On the casual dining front, BJ's Restaurant is delivering beers and bottled wine both directly and through its DoorDash partnership, and TGI Fridays tested it with Lash in the Dallas market in 2017 and has been considering this on a market by market basis to see how it can become an important part of the at home occasion, she said.
"No single service really owns alcohol delivery right now. [Consumers] are pretty much engaging with every model."
Despite all of these options, consumers don't have a preference on what service they like the most. "No single service really owns alcohol delivery right now," Crecca said. "[Consumers] are pretty much engaging with every model."
That means there are a lot of opportunities for both restaurants and third-party delivery providers to grow in the space. While a handful of third-party delivery providers, including Postmates and Grubhub, currently offer alcohol delivery, others are exploring the idea as well.
"We're very focused on food delivery, but alcohol is something that consumers want," Tyson Queen, Waitr's national sales director, told Restaurant Dive during the National Restaurant Association Show.
The company began delivering alcohol in Louisiana, where the company is based, in July 2019 following the passage of legislation making it legal.
Consumers benefit from having a one-stop shop and restaurants gain another touchpoint to reach their consumer base, he said.
And those that do order delivery, mainly younger consumers, are already primed to order alcohol. Eight in 10 consumers aged 21 to 34 years old are ordering food delivery at least once per month and about 47% purchase alcohol every or most of the time they order food, Crecca said.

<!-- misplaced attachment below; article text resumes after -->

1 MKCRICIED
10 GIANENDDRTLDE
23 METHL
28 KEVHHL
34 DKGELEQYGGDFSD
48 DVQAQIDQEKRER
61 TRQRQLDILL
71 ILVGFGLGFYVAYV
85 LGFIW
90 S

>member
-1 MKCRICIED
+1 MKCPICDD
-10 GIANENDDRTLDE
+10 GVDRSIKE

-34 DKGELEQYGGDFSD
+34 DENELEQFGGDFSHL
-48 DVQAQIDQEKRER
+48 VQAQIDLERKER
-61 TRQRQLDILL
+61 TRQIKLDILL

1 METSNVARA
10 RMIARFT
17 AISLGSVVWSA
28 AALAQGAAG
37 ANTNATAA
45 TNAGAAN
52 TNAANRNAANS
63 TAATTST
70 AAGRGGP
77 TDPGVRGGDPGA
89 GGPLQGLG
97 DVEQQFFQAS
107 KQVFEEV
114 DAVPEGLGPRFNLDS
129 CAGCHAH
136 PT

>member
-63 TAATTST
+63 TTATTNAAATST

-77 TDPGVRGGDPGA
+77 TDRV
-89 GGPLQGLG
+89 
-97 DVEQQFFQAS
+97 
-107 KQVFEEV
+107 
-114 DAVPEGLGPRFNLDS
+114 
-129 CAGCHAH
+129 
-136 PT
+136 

This demographic also sees alcohol delivery more as an everyday occasion. They order adult beverages more frequently than older consumers for weekday and weekend meals, she said, with one-third buying it for a weekend meal compared to 21% of consumers 35 and older. During the weekdays, those numbers shift to 21% for younger consumers and 15% for older ones.
"This is something we need to keep an eye on," she said. "Anytime you see that younger consumer over-indexing on a behavior, you can assume that demand and that behavior is going to grow."
Alcohol delivery is a 'double-edged sword'
By pairing alcohol with food delivery, restaurants can boost takeout traffic. Nearly 70% of consumers said they would rather order alcohol and food from the same provider, and two-thirds of consumers said they would order takeout from a restaurant if they knew they could also order adult beverages, Crecca said.